Josh Warrington has today vacated his IBF World Title after the IBF refused to sanction his proposed unification fight in April.
Earlier this month, the proposed mega fight with Xu Can was delayed with a new working date of April 24. Matchroom will now look to finalize that fight or make a giant match up with WBC king Gary Russell Jr.. Both the Can and Russell fights would be for the coveted Ring Magazine belt.
“It’s so important for Josh to be in a mega fight after (Mauricio)Lara on February 13,” said Matchroom Sport Managing Director Eddie Hearn. “He has his heart set on the Ring belt and it’s up to us to make the Can or Russell fights for April or early May. I’ve been working hard with Robert Diaz of Golden Boy to close Xu Can and also had several conversations with Luis De Cubas regarding a Gary Russell bout – both fights are Fight of the Year contenders.”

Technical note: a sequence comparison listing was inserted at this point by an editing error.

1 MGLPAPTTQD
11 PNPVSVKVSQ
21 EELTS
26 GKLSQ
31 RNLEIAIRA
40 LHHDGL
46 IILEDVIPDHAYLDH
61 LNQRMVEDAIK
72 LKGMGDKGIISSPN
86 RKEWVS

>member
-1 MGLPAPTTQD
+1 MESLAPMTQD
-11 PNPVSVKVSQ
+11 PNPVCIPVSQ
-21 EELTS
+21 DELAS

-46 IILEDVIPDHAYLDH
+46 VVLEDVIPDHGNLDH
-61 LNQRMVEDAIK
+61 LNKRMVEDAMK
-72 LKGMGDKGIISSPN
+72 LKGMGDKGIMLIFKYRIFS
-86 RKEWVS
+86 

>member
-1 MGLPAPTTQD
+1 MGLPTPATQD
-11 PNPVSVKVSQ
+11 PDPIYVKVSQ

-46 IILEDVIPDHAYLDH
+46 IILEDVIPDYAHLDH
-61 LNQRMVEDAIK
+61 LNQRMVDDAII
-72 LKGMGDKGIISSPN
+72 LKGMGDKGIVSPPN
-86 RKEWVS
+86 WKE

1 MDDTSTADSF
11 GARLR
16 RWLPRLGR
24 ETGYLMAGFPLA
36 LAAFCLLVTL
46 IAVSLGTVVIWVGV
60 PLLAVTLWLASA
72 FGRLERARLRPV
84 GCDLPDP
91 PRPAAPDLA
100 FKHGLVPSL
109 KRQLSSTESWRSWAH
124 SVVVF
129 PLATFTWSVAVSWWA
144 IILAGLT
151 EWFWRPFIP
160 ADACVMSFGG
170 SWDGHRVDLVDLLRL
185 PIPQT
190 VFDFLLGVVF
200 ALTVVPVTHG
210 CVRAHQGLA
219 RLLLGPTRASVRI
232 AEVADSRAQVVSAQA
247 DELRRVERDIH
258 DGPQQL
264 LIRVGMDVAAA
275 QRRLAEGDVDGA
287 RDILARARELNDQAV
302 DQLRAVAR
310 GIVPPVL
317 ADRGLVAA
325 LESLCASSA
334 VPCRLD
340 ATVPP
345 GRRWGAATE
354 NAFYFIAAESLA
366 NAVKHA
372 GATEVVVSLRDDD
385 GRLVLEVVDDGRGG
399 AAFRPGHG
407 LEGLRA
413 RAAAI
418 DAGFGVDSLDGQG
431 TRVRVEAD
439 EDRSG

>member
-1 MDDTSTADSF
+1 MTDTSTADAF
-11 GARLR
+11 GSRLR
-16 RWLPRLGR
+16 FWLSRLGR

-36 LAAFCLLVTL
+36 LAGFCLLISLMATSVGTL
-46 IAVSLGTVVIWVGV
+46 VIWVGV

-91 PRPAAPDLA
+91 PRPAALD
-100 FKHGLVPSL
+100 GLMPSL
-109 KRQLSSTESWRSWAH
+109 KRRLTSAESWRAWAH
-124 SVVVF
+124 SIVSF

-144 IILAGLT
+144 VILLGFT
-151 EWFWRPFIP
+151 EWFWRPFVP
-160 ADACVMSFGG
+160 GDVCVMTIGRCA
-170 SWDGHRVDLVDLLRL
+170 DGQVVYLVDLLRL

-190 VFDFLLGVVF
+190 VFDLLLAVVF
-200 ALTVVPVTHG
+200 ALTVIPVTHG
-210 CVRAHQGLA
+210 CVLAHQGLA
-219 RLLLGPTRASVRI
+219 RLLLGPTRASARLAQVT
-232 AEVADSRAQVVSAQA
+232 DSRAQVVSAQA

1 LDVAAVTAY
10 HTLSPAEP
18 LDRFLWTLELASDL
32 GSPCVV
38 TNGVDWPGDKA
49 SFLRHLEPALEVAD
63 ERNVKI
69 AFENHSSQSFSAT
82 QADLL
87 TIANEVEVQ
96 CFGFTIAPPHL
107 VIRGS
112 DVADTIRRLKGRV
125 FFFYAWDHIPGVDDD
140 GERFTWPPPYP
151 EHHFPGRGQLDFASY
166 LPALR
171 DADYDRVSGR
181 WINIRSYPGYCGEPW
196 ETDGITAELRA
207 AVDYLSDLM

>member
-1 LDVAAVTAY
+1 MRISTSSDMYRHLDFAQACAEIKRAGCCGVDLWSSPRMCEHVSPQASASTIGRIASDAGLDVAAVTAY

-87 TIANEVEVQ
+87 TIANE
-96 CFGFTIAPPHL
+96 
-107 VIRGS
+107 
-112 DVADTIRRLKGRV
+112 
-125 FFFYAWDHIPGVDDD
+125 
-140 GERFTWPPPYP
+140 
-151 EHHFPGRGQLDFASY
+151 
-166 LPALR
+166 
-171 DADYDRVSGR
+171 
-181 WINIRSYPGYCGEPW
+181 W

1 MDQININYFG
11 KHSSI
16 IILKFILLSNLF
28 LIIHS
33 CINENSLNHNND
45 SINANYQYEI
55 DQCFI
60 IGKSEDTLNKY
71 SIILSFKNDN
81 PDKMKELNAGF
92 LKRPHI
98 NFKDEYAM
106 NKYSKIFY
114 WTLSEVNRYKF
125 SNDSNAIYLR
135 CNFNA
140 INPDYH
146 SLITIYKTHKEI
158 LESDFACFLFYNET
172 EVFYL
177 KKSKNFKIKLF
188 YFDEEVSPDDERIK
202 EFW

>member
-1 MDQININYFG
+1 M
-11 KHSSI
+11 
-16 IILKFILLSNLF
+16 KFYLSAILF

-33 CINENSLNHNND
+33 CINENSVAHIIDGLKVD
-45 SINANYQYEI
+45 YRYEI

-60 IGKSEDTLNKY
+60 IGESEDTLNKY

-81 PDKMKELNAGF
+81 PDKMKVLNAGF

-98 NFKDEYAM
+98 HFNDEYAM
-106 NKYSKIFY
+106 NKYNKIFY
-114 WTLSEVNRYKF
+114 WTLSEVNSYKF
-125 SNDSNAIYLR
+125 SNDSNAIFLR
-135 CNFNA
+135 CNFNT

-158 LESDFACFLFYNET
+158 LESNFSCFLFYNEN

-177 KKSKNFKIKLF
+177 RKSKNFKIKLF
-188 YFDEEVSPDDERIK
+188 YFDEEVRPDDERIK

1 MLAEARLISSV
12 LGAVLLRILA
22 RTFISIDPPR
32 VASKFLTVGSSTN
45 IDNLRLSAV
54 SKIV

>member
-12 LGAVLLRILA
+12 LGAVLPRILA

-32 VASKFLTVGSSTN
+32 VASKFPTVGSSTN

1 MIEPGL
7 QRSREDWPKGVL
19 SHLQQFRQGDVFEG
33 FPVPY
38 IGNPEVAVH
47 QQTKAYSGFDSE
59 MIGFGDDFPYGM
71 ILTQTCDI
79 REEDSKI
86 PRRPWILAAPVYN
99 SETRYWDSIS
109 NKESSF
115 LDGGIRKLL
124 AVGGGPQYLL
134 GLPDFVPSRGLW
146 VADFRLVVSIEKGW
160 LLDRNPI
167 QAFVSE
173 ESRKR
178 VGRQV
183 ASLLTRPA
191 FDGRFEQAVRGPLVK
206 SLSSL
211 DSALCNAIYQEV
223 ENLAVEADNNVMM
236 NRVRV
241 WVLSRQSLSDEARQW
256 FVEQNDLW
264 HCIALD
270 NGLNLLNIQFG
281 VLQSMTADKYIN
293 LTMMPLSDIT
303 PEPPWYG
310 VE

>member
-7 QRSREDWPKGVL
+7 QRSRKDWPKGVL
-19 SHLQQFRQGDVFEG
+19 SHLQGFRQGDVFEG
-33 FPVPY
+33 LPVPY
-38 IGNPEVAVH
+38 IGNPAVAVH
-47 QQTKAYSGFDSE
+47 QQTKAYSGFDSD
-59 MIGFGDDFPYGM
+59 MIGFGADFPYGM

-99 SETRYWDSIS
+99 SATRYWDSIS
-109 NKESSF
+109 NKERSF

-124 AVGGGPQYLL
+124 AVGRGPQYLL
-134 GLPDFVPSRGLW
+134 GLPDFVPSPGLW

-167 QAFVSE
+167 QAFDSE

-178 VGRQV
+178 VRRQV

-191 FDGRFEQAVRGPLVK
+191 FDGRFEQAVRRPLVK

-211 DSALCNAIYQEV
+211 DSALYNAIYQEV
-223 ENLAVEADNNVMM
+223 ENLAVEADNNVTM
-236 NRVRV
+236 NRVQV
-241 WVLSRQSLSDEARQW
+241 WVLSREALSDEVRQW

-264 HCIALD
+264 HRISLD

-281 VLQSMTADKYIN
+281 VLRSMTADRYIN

“It’s disappointing we couldn’t have the IBF Title on the line, but I can’t let those decisions stand in the way of me going down in British boxing history by facing the very best in the division,” said Warrington. “I’ve always dreamt about winning the Ring belt, for me it leaves no doubt who the king of the division is. Right now, my mind and focus is on Lara for February 13 and then I’m looking to pick up that beautiful red and blue belt.”
Eddie Hearn says Gary Russell Jr and Yuriorkis Gamboa are both targets for the return of WBC World Lightweight champion Devin Haney in November, live on DAZN.
Haney (24-0 15 KOs) is raring to return to the ring and defend his crown for the second time after he was forced into surgery when injuring his shoulder in his first defense against Alfredo Santiago in Los Angeles in November.